There’s energy blowing in the wind, and City Utilities officials are aiming to capitalize.
The city of Springfield has increased its wind energy use 21 percent over the last four years and officials are eyeing a target of a 40 percent renewable energy source by 2019 through wind farm contracts.
They’re banking on a partnership with regional transmission group Southwest Power Pool to realize that target, and they say it’s fueled by favorable pricing.
CU has committed to buying 1.1 gigawatt hours of wind energy over the next two decades at an annual cost of $24 million in fiscal 2019, said Cara Shaefer, CU’s director energy services and renewables. The Little Rock, Arkansas-based nonprofit SPP works with 97 customers, including municipalities like CU, vertically integrated utility companies and cooperatives in 14 states, mostly in the Midwest region.
SPP spokesman Derek Wingfield said the wind energy sector is booming from the more than 175 wind farms under its management. He said the farms have 9,000-10,000 turbines.
“It has grown significantly over the last decade,” Wingfield said. “That appetite for wind has not diminished yet.”
In January, CU signed a 20-year contract with SPP member Diamond Vista wind farm for 100 megawatts, or 197,000 megawatt hours.
“Those wind contracts are less than 2 cents per kilowatt hour,” Shaefer said. “That’s such a low cost for us. That’s lower than what we can generate with our own units here.”
The $400 million Diamond Vista farm under construction near Salina, Kansas, is projected to deliver 10-12 percent of the city’s renewable energy, according to CU data. Massachusetts-based Enel Green Power North America Inc. is slated to complete the project in early 2019, according to Enel’s website.
A decade of wind power
CU’s first wind energy contract signed with the SPP was in 2009. It’s a 20-year deal with member Smoky Hills wind farm, also near Salina, for 50 MWs that’s estimated to produce 186,000 MWhs in fiscal 2019. According to CU’s annual budget, which City Council approved Sept. 24, the utility is buying the wind power for 4 cents per MWh.
“At that time, it was attractive pricing, but it’s come down dramatically since even 2009,” Shaefer said, noting the rates CU pays Smoky Hills have reduced by half in the last decade.
The third CU wind energy contract is a 22-year deal with Frontier Windpower in Oklahoma signed in 2016 for 200 MWs. It’s estimated to bring in 740,600 MWhs in fiscal 2019, according to the CU budget.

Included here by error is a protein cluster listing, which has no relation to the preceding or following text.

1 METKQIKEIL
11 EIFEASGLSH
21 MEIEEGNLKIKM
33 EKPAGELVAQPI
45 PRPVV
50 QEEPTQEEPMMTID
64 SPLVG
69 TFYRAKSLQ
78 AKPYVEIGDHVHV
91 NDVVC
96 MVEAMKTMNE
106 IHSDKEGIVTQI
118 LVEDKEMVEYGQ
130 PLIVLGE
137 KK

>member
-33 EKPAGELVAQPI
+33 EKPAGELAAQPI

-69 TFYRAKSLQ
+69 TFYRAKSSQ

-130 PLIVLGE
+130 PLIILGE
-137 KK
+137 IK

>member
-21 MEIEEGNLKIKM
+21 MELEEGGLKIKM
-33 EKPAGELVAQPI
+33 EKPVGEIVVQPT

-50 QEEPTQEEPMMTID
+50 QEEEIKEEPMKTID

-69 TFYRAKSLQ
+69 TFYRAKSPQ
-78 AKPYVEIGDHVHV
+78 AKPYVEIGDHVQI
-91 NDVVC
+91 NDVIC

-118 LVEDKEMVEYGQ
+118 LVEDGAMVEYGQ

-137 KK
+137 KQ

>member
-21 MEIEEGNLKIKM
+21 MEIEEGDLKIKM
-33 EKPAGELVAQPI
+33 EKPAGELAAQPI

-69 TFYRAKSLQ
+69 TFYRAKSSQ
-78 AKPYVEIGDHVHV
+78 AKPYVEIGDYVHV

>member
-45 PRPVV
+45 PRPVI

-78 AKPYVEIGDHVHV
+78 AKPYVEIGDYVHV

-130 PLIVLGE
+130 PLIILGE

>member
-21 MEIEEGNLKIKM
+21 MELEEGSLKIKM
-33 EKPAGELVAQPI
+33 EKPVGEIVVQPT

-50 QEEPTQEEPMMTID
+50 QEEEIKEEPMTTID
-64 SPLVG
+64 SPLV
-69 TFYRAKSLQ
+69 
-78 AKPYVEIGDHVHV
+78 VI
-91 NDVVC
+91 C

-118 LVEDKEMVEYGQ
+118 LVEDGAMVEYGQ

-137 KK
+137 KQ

As renewable energy purchases increase, CU officials say coal power is decreasing.
“We expect it to be about 45 percent of our total portfolio,” Shaefer said of CU’s shift to wind energy by 2023.
Coal use for 2018 is projected to come in at 39 percent of system sales with a projected decrease to 28 percent in 2019.
“Most of those renewables are intermittent,” Shaefer said. “The sun doesn’t always shine and the wind doesn’t always blow, so you have to have some base load capacity out there to make sure we have enough power when those instances happen.”
CU’s first venture into the renewable energy sector was the construction of a 100-foot, 10-kW wind turbine at its TecHouse on North Prince Lane in 2003.
“It was really research and development for us,” Shaefer said. “We just don’t have the wind resources here – it produced energy 4 percent of the time.”
Even after signing the Smoky Hills contract in 2008, CU still generated 77 percent of its energy through coal locally five years later in 2014. At the time, according to CU documents, only 8 percent came from renewables and 13 percent came from SPP market purchases, which is reserve energy bought through the SPP. The following year, the switchover to renewables boomed.
“This is when we started to take James River Power Station off of coal completely,” Shaefer said.
In 2015, market purchases in the SPP almost tripled from the previous year, going to 30 percent from 13 percent.
“They opened up what was called an integrated marketplace at that time,” Shaefer said. “Really, what that meant was that everyone who’s generating power within that line, you’re bidding in what your cost is to produce that energy on an hourly basis and they decide which units are going to run based on cost.”
When James River Power Station eliminated coal production in 2016, coal energy generation dropped below 50 percent usage for the first time ever in Springfield, Shaefer said.
“The next year was an aha for us,” Shaefer said.
The city’s renewable energy jumped to 29 percent in 2017 from 10 percent in 2016.
The energy stream kept climbing in 2018 with 32 percent of total system sales, according to CU data.
“I just know that with what we have today, we’re very well positioned for anything that happens in the future as far as environmental regulations,” Shaefer said.
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